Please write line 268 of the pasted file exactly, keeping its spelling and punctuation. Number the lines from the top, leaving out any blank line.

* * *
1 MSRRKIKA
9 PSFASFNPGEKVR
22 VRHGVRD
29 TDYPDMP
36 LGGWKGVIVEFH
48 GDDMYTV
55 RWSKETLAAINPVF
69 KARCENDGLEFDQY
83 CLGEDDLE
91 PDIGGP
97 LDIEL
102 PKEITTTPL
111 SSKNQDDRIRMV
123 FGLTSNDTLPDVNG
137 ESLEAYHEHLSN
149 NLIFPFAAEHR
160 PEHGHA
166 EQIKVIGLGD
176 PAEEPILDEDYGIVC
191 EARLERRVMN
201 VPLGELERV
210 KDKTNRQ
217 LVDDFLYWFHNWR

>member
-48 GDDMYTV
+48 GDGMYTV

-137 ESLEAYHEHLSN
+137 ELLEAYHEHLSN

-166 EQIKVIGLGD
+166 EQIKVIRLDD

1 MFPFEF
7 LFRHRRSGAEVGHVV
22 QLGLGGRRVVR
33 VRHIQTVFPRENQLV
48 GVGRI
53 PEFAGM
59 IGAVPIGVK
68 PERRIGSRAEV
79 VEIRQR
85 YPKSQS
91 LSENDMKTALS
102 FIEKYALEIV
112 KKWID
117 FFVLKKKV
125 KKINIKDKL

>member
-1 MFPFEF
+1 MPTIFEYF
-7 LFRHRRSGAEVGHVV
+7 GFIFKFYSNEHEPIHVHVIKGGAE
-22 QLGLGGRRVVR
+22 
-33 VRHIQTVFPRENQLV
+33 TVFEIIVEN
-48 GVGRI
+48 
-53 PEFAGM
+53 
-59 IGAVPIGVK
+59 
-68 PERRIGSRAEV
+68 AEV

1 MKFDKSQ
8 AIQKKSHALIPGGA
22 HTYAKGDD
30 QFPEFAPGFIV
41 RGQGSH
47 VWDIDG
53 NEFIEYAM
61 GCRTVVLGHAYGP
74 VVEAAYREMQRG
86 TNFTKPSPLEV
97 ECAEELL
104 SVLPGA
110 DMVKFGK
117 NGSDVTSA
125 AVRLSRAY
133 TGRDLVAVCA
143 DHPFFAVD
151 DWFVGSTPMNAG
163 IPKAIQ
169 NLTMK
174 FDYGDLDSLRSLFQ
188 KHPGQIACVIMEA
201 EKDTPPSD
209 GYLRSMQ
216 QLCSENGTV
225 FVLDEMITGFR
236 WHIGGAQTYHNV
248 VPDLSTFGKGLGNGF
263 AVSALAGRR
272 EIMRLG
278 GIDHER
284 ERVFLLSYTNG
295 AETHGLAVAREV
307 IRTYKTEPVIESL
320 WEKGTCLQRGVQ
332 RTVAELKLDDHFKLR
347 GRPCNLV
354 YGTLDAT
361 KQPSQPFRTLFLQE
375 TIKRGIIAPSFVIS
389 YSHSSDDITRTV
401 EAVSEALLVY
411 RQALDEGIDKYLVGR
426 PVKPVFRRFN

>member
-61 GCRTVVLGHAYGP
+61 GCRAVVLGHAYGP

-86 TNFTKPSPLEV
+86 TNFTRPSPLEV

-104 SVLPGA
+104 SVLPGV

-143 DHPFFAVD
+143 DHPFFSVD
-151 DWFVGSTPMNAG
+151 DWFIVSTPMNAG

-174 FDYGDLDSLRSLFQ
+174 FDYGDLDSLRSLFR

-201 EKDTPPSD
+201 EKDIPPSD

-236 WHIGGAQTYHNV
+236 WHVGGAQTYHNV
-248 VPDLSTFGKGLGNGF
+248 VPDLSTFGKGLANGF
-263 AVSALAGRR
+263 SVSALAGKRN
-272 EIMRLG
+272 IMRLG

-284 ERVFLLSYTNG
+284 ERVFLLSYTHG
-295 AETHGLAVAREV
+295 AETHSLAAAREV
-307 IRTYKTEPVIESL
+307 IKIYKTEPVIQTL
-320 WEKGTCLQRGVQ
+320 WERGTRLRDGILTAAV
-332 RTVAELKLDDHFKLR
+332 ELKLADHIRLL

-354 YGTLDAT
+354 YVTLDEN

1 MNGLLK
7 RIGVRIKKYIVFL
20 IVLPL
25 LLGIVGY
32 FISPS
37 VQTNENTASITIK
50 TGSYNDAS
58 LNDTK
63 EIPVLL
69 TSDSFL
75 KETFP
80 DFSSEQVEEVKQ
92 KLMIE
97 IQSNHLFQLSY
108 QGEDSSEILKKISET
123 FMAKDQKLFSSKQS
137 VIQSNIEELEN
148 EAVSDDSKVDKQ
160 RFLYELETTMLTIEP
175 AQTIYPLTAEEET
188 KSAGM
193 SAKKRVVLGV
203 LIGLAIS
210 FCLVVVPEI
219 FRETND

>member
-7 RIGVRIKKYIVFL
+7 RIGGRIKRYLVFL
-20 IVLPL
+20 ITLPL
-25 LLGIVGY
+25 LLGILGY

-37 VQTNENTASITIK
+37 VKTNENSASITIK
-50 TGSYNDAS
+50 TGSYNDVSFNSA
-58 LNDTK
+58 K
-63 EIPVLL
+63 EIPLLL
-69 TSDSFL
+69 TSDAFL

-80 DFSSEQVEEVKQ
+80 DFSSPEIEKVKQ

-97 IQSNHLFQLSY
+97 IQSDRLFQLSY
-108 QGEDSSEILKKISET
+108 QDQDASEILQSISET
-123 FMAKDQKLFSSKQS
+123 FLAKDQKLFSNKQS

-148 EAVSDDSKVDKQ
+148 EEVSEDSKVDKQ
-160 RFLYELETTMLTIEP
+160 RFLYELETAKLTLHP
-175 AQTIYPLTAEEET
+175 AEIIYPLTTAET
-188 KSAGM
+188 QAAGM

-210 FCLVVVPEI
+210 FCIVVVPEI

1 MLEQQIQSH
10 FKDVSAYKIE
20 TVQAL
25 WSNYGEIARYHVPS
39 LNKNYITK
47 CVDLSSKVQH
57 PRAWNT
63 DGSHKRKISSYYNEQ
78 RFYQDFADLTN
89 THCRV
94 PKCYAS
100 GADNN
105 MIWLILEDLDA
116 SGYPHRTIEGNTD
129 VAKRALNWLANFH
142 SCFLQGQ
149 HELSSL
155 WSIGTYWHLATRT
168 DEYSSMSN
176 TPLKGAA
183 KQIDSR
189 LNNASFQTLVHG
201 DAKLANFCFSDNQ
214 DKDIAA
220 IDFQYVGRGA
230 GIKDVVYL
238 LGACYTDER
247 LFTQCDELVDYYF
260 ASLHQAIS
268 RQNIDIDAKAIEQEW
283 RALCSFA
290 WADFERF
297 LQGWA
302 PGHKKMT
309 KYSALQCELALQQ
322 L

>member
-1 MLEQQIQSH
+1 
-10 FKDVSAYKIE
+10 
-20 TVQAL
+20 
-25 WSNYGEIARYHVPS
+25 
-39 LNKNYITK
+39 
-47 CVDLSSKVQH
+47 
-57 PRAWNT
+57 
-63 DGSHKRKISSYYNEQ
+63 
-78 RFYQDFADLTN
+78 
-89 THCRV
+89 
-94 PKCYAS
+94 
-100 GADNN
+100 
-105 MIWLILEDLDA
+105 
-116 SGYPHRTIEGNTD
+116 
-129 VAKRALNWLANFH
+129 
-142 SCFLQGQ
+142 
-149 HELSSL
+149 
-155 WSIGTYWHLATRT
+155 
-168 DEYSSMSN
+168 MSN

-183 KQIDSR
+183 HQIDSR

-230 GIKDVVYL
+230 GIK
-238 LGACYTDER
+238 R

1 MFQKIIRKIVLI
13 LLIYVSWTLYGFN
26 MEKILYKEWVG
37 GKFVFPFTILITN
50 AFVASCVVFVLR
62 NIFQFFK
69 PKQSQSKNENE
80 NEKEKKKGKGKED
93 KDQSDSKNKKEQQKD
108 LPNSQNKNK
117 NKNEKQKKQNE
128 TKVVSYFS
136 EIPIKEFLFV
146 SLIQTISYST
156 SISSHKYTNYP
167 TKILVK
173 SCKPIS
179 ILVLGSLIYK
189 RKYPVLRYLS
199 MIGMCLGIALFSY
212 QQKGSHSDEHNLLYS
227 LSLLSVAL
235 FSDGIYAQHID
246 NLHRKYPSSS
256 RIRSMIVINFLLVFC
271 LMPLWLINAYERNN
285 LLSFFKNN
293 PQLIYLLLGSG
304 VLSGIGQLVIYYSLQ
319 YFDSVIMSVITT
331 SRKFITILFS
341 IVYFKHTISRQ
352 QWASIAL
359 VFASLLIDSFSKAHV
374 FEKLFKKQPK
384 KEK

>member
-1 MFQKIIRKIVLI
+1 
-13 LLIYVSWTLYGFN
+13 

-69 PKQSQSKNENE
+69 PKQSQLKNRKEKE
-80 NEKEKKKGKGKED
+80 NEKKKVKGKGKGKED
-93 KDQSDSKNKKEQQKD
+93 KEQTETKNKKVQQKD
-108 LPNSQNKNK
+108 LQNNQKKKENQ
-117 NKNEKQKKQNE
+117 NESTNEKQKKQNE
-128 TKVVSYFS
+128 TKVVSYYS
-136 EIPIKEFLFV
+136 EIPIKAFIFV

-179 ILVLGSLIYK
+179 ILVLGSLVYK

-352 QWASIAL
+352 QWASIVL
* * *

+129 